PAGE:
Too much control of structure, too much control of timbre, too much control over personal interpretation…. THREE strikes, you’re out classical music. I’m just kidding, but I think cultural and personal diversity are essential if we want to create new things. Fortunately, more than enough composers and artists are working on that (do we give them enough space though?).

Large gongs (my favourite instruments) take musical non-hiearchy even one step further. They fuse consonance and dissonance into a single cosmic symphony that keeps evolving (like a fractal?). Consonance can be seen as the soil of a composition, and dissonance as the various plants that grow on (or in) it. One doesn’t exist without the other. Hence, consonance and dissonance are a non-dualism, the yin and yang of music. Gongs align most closely with those eastern principles, treating consonance and dissonance as equals. Listening to a gong, you’ll hear a deep grounded tone (like throat singing) with complex patterns on top of it (perhaps not unlike the fluctuations of water waves).

I use “cosmic” instruments like gongs and singing bowls in my contemporary compositions to explore the thresholds between ego and egoless, between control and loss of control. I don’t aim for purely meditative sound, neither for lyrical emotions, rather for that mystic zone in between. To achieve that I also translate gong-like spectrums to the sound design of ambient sounds (using granular synthesisers, etc.). This is my way to explore the idea of pre-emotional mind states. What went on in our brains before we evolved to be controlled by sadness, anger, frustration and so forth?

The exploration of “abstract emotion” is of course common in club music with its hypnotic, psychedelic, meditative and ecstatic qualities. Reflections on aggression have also always been around, from punk-influenced industrial music to hardcore techno. With this Exorcism project I want to take inspiration from both hypnotic and aggressive genres, to discover mystic spaces in between.

My fascination for (quasi) chaotic rhythms stems from my interest in the freedom of breakcore, noise, speedcore, early screamo and free jazz. And my interest in dissonant, mystic harmonies comes from for example black metal, Japanese gagaku music and spectral music (Ligeti). But one one of my main inspirations for this project is speedcore, with its ultra fast 300BPM+ rhythms (e.g. DJ MutanteCatscanNekrosystemGabba Front BerlinGridbug.) To take mental and physical control of these overwhelming rhythms, one needs to dare to lose control and find their own movements.

Exploration of this paradox (losing control to take control) is of my driving forces in composing my Exorcism pieces, and in figuring out what kind of performance or ritual setting could fit to them. My core idea for a performance is to first create a well-defined ritual together with a performer / dancer, and then let the performer find ways to break and break free from the calculated patterns, through improvisation or otherwise.

I would also like to ask the question: why do we dance ‘to’ music and not ‘with’ it? How can we best balance music and movement? Oour brains treat dance and music quite equally, as they both trigger the same motor control region in our brains (see paper From Motion to Emotion).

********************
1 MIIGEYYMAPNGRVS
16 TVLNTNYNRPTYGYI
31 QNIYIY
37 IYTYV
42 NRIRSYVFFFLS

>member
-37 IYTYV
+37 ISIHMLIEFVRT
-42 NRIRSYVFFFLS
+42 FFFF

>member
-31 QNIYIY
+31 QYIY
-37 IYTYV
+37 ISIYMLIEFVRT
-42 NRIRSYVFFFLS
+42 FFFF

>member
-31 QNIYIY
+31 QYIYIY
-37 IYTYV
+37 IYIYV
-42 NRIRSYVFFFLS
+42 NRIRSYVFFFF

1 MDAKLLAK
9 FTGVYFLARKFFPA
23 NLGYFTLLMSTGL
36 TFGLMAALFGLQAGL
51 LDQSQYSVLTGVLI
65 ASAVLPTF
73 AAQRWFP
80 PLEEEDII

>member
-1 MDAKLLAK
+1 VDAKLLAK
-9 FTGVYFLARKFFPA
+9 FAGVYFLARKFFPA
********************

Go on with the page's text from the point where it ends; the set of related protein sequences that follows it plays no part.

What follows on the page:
Short description of Exorcism – main

Fluctuating between meditative gongs and overwhelming speedcore rhythms, the music and performance work Exorcism explores the possibility of an exorcistic ritual during an underground club night. While experimenting with fusions of extremely fast rhythms and meditative soundscapes, composer Rutger Muller started to question: can rhythms evoke a sense of exorcism by surpassing the threshold of rational understanding; can rhythm (paradoxically) demand us to let go of our sense of rhythm to be able to dance? Can we uncover the spiritual essence of an exorcism, free from our preconceived (religious) ideas? Can we dive deep into chaos and discover our own bodily expressions and rituals? Exorcism challenges dancers and performance artists to engage in those questions through the paradox of using control (ritual) to find ways to improvise (lose control). Gongs play a role in the performance as they fuse stability (one meditative ground tone) with chaos (endless cosmic overtones).


Short description of Exorcism – extra

Rhythmic trance comes in many forms: hypnotic, psychedelic, sensual, aggressive, etc. But all these examples rely on ‘groove’, on predictability. The Ecstatic dance concept offers a contrast to this predictability, it aims to let people discover spontaneous movements within themselves. This way, the predictability of groovy rhythms translates into unpredictable free flow. A punk-minded industrial band can have have a similar effect: its sharp and robotic grooves invite the audience to express their inner chaos through the physical contact of a mosh pit. While ecstatic dance avoids disturbances through mindful group behaviour (leaving space in between the dancers), punk does the opposite and balances it out through continuous collisions (no space in between the dancers).

But what if we let go of the groove (nearly) completely? What if the rhythms become so fast and chaotic that we can’t make sense of them in any rational way? What could we then channel from the depths of our spirits? This idea was inspired by the overwhelmingly fast (300BPM+), rhythms of speedcore music (see for example DJ MutanteCatscanNekrosystemGabba Front BerlinGridbugBart Hard). To mentally and physically take control of these rhythms, one has to lose control.